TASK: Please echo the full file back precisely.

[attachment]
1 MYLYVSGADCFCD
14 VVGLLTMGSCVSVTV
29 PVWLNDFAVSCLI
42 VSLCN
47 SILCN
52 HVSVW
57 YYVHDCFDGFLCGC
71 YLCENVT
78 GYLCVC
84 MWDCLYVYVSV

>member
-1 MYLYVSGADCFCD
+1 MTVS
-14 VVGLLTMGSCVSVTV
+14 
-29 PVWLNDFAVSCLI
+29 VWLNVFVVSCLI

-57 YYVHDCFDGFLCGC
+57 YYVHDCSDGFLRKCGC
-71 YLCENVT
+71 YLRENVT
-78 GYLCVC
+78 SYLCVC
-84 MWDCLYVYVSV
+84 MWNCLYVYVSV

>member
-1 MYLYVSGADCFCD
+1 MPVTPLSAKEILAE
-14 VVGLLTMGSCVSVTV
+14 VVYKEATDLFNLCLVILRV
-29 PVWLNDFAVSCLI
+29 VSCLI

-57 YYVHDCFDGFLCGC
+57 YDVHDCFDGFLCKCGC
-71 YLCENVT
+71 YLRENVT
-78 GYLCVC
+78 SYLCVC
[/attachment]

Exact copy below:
1 MYLYVSGADCFCD
14 VVGLLTMGSCVSVTV
29 PVWLNDFAVSCLI
42 VSLCN
47 SILCN
52 HVSVW
57 YYVHDCFDGFLCGC
71 YLCENVT
78 GYLCVC
84 MWDCLYVYVSV

>member
-1 MYLYVSGADCFCD
+1 MTVS
-14 VVGLLTMGSCVSVTV
+14 
-29 PVWLNDFAVSCLI
+29 VWLNVFVVSCLI

-57 YYVHDCFDGFLCGC
+57 YYVHDCSDGFLRKCGC
-71 YLCENVT
+71 YLRENVT
-78 GYLCVC
+78 SYLCVC
-84 MWDCLYVYVSV
+84 MWNCLYVYVSV

>member
-1 MYLYVSGADCFCD
+1 MPVTPLSAKEILAE
-14 VVGLLTMGSCVSVTV
+14 VVYKEATDLFNLCLVILRV
-29 PVWLNDFAVSCLI
+29 VSCLI

-57 YYVHDCFDGFLCGC
+57 YDVHDCFDGFLCKCGC
-71 YLCENVT
+71 YLRENVT
-78 GYLCVC
+78 SYLCVC